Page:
Looking to prove that the application service provider model can work for large as well as small companies,Hewlett-Packard has snagged one of the largest banks in North America as its first ASP client.
Canadian Imperial Bank of Commerce has plugged into HP's computing power plant for 42,000 messaging-on-tap e-mail seats, thereby serving as a guinea pig in HP's quest to prove the ASP model can suit small and large companies, which have been the most reluctant to adopt it.
A December 1999 Forrester Research survey of 50 large businesses found that 71% didn't outsource any applications, and that 65% wouldn't consider doing so within the next three years.
That doesn't faze HP, however.
"There's nothing in the ASP economic model that means it should only fit in small to medium enterprises," said Frank Barker, general manager of computing utility services at HP.
"Our goal is to prove the model by delivering mission-critical applications straight into the enterprise, and then open up the marketplace for ASPs to come in. Banks are a good target market for us, because we're focused on financial services," Barker said.
By kindling the ASP market and setting down stakes, HP hopes to win a few new customers among medium- to large-size ASPs for its operating systems and services.
For CIBC, the move is intended to stem the proliferation of messaging systems at the Toronto-based institution, including Microsoft Exchange, Lotus Notes and a mainframe-based system-all legacies of its years as a holding company, when each business maintained its own e-mail system. "When we made the decision, we had a lot of people still on mainframe mail who were slated to go to cc:mail and then a ton of people on cc:mail and a smaller number on Exchange," said Tom Strong, senior vice president of operations and technology at CIBC.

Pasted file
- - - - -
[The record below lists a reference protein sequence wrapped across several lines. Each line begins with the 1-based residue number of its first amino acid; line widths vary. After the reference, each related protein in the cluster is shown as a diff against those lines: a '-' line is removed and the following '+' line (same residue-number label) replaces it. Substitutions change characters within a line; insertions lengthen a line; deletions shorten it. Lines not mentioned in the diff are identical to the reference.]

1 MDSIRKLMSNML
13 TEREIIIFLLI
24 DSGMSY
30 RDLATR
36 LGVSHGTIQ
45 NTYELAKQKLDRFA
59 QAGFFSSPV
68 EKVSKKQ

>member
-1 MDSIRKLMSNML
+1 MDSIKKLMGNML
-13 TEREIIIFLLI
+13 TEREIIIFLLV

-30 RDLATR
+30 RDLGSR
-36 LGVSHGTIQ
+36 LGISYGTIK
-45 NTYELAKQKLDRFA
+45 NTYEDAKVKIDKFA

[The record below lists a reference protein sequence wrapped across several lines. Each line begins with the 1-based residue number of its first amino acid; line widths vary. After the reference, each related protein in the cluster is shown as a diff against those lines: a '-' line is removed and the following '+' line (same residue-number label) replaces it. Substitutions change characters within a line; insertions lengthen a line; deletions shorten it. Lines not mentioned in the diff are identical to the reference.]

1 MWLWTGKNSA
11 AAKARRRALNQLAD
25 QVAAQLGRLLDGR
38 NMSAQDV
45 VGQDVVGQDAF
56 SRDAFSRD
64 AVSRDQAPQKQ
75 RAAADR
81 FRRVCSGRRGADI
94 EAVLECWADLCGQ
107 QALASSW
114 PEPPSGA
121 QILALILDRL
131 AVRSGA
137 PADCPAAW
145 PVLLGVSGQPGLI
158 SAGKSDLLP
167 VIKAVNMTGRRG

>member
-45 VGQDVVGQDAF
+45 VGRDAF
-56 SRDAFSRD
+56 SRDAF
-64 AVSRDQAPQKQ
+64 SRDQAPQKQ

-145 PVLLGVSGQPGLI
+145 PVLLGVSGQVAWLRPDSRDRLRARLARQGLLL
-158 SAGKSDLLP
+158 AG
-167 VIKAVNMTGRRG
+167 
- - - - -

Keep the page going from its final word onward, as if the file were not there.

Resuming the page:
"When people started to exchange documents and spreadsheets, the whole thing became a nightmare," he continued.
"We just weren't doing a good job with it. We're a bank, and the mail is just another layer of change and challenge and resource commitment we don't need."
The arrangement will save CIBC an estimated $5 million a year in hardware and software upgrades and other hassles, Strong said.
"I believe we save another $5 million in having a clean, reliable mail system."
Although messaging is mission-critical for most enterprises, the challenges of self-managed messaging are daunting, according to HP. Maintaining flexibility without jeopardizing security and speed is a monumental task. And it's getting worse, with messaging volume doubling every year.
HP's messaging-on-tap service is akin to a utility in which companies pay according to usage-the same way they pay their electricity, gas and phone bills. "We want it to be like the phone service," said CIBC's Strong.
Hewlett-Packard touts the service as a fully-supported messaging solution that combines utility convenience with mission-critical assurance.
The messaging architecture-which HP implements, owns and operates-is based on Microsoft Exchange.
When customers subscribe to the service, HP quickly connects them and offers guarantees for mailbox availability, message delivery and security.
The base service includes a 50 MB Microsoft Exchange mailbox for each user, guaranteed 99.9% availability, and five-minute worldwide message delivery.
Standard features also include management of global directories, dedicated servers, mobile user access, virus checking and Internet gateway security.
To help customers administer their messaging on the fly, HP provides Web-based moves, adds and changes to speed mail-user changes. It also provides continual worldwide access to messaging experts who can answer questions about the Messaging-on-Tap service, and monitors and reports on service level agreements regularly to track availability, end-user satisfaction and quality.
To protect messaging assets, HP synchronizes with legacy mail directories, ensures send-receive capability with the legacy environment and migrates legacy mail messages from servers and clients to the messaging utility.
CIBC, which has outsourced in the past, would consider doing so again on an ASP basis, but only for nonstrategic applications, such as human resources.
"We've outsourced proprietary apps on things that we've written," said Strong. "For standard apps, it makes sense, but for applications that give a strategic advantage, you want full control."
Applications he'd want to keep in-house include anything pertaining to consumer advice, calculators and customer relationship management. "But it's no longer a competitive advantage," he said, "to have unique systems for a lot of the basic banking work."